BY ERIKA JOST
Daily Arts Writer
Published March 27, 2011
With its production of “The Grand Duchess of Gerolstein” this weekend, the Comic Opera Guild is taking its name literally, with a story premise that seems ripped from the funny pages.
The Grand Duchess of Gerolstein
Tomorrow at 8 p.m. and Sunday at 2 p.m.
The Village Theater
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“The character Fritz is kind of like the Beetle Bailey of the group,” Tom Petiet said, referencing Mort Walker’s classic cartoon about a lovable military slacker. Petiet, a 1966 University graduate, is the managing director of the company and the director of “The Grand Duchess.” His wife, a 1968 graduate, serves as the stage director and choreographer.
“Fritz is very charming but not very interested in being (a) soldier,” Petiet concluded.
Jacques Offenbach’s comedic operetta “The Grand Duchess of Gerolstein” is a satirical commentary on the military. War is raging in the fictional duchy of Gerolstein, and no one seems to know why. The war is later revealed to be a whim of the demanding and flighty Grand Duchess, played by Barbara Scanlon, a veteran Broadway performer who has toured in shows including “Phantom of the Opera” and “Evita.”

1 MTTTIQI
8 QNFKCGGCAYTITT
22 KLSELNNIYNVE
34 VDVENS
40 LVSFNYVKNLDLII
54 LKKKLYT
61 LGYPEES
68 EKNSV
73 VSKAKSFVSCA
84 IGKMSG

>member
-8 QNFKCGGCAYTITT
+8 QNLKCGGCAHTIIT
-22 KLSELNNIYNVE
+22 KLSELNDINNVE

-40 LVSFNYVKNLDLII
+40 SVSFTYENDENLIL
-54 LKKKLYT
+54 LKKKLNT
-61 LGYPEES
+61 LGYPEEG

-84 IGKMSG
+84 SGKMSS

While reviewing the troops, the duchess has another flight of fancy, developing a crush on the dashing young soldier Fritz and promoting him to general. In dealing with war, Fritz faces a Three Stooges-like trio of potential assassins trying to take his place and a duchess scorned upon her discovery of Fritz’s girlfriend. Ill-equipped to lead in battle, Fritz quickly gives up as general. In 20 years, no one will care, Fritz reasons, and everything will be as it was before.
“This kind of satire is very uncommon in musical comedy,” Petiet said. “Most musical comedies are romantic or situational comedies, and they don’t get into satirizing politicians or governments. This satire is against military officiousness, autocratic generals and politicians who make decisions that don’t make any sense.”
These are topics a modern audience can identify with. Though the plot was originally set in 1867, the Comic Opera Guild has updated the setting to World War I, a time period more familiar to a modern crowd.
This production features professional singers like Scanlon alongside students and local amateur performers.
“It’s exciting to get to work with people who have had careers in singing,” said School of Music, Theater & Dance junior Matthew Peckham, who plays the role of Prime Minister Dietz. Dietz is second in command in the Gerolstein government, and he spends a great deal of time appeasing the duchess.
The Comic Opera Guild began in 1973 as an offshoot of the University’s Gilbert & Sullivan Society, of which Peckham will be president next year. Where the University society concentrates on the comic works of William Gilbert and Arthur Sullivan, the Comic Opera Guild has a more expansive coverage of comic operas and operettas. The Guild has even made recordings of some lesser-known shows that have never previously been recorded. For instance, the Guild’s performance of “The Grand Duchess” features a new English translation.
“We’re calling it a Michigan premiere — if this show has been done here before, it was a long time ago,” Petiet said. “People think it’s dated and schmaltzy. It’s definitely not that — it’s great comedy.”